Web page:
FORMER United Nations (UN) secretary-general and chairperson of The Elders, an African progress panel, Mr Kofi Annan, says Zimbabwe is on the road to recovery and that ongoing national renewal processes will enable the country to reach its full potential. In a message congratulating Zimbabwe's 38th Independence anniversary commemorations on Wednesday, Mr Annan acknowledged the political and economic reform processes under President Emmerson Mnangagwa's administration and encouraged Zimbabweans to work together towards restoring integrity and transparency during the whole transition process.
He said the forthcoming harmonised elections due in a few months time, which President Mnangagwa has said will be free, fair and transparent, were a crucial step towards consolidating gains achieved so far and laying a solid foundation for more significant progress.
Said Mr Annan: "Zimbabwe is on the long road to recovery. The upcoming elections are an important first step." He, however, said credible polls and restoration of democratic governance values alone "cannot be an end in themselves" but that: "Only a long-term process of national renewal will allow the country to reach its full potential."
Mr Annan said the panel of elders had stressed the need for the Government and all stakeholders to promote greater transparency and accountability in the management of the economy, in particular.
"Sustained action is needed to eradicate fraud and corruption, and establish an inclusive approach to economic recovery and development," he said.
The coming in of the new dispensation through a peaceful political transition last November has brought hope for Zimbabweans across the divide after years of stagnation.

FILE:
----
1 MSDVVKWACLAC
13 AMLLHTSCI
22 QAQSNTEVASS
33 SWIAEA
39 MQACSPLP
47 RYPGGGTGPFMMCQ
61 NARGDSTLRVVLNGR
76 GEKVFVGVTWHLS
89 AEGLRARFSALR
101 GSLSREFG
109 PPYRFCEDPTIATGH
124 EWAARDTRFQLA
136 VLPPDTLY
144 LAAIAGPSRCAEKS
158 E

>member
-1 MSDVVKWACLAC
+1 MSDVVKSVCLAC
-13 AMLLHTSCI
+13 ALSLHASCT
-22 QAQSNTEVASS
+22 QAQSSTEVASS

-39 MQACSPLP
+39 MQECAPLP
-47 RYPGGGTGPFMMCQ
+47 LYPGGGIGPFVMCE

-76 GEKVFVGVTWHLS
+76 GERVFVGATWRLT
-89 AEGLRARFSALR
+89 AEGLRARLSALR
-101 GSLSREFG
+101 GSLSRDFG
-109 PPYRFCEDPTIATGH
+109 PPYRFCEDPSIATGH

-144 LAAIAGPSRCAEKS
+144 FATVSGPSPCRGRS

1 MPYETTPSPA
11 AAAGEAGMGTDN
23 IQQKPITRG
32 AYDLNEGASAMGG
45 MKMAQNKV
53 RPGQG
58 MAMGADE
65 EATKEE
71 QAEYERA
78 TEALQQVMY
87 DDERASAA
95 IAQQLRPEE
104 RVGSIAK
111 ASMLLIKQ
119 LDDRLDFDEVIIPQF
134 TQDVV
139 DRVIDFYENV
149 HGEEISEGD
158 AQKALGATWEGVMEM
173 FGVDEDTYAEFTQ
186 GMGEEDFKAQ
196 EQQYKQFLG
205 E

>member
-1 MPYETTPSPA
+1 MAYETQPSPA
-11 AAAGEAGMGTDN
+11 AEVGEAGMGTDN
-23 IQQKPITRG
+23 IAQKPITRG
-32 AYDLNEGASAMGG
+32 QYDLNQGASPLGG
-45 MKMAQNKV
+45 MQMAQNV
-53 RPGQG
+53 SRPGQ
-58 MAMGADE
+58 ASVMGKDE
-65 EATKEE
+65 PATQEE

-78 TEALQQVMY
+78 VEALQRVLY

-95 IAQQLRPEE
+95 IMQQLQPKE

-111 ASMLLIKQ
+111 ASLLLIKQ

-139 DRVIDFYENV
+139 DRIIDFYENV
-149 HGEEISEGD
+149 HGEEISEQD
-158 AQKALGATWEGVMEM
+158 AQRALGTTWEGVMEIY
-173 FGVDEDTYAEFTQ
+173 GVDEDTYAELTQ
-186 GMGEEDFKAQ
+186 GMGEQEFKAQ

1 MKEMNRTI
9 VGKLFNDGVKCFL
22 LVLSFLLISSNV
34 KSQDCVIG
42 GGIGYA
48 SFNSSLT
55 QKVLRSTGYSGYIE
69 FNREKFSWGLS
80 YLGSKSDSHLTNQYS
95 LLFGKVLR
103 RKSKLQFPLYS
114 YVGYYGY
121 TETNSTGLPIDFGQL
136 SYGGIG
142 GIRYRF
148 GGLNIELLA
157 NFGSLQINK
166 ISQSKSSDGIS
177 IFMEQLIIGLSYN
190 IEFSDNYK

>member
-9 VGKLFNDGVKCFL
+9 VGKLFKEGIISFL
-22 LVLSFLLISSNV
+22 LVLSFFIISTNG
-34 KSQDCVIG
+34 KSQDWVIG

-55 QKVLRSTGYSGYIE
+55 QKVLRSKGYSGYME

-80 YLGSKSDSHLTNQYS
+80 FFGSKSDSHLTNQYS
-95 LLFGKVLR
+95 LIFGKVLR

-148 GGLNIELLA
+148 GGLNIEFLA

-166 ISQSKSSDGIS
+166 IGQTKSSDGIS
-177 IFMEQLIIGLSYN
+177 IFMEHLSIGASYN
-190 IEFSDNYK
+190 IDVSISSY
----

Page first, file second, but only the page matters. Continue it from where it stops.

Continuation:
The development has also enthused the international community. Since his inauguration about five months ago, President Mnangagwa has focused his energies on rejuvenating the economy under the "Zimbabwe is Open for Business" investment drive.
The new Government has also intensified international re-engagement in a bid to normalise diplomatic relations and attract increased foreign direct investment to aid economic growth.
Government has already declared war on corruption with a number of high profile figures being hauled to courts to answer a number of allegations. President Mnangagwa's moratorium on foreign currency externalisers has also seen scores of individuals and corporates repatriating millions of dollars back while defiant ones have been named and shamed and are awaiting legal action.
Mr Annan said The Elders were following developments in Zimbabwe and urged all political formations to work together ahead of the upcoming elections. He said the elders re-affirmed how important it was that the electoral process and subsequent actions lead to a significant strengthening of civilian authority at all levels of the state.
"The concerns of civil society around rule of law, security and a fair process of electoral registration need to be heard before, during and after the elections to help ensure legitimacy," he said in a message that was posted on the Kofi Annan Foundation website.
"The Elders encouraged the Government of Zimbabwe to foster open dialogue with opposition representatives, civil society, the Southern African Development Community (SADC), the African Union, the United Nations and the wider international community."
Mrs Graca Machel, co-founder of The Elders with Nelson Mandela, also applauded the transition in the country saying the people of Zimbabwe had "suffered for too long from autocratic rule, cronyism and economic mismanagement". She said these challenges could be overcome if the Government conducted free and fair elections and clamped down on corruption.
"The Elders affirm the people of Zimbabwe's long-deferred dream for a better country, and stand with them in the months and years ahead," said Mrs Machel.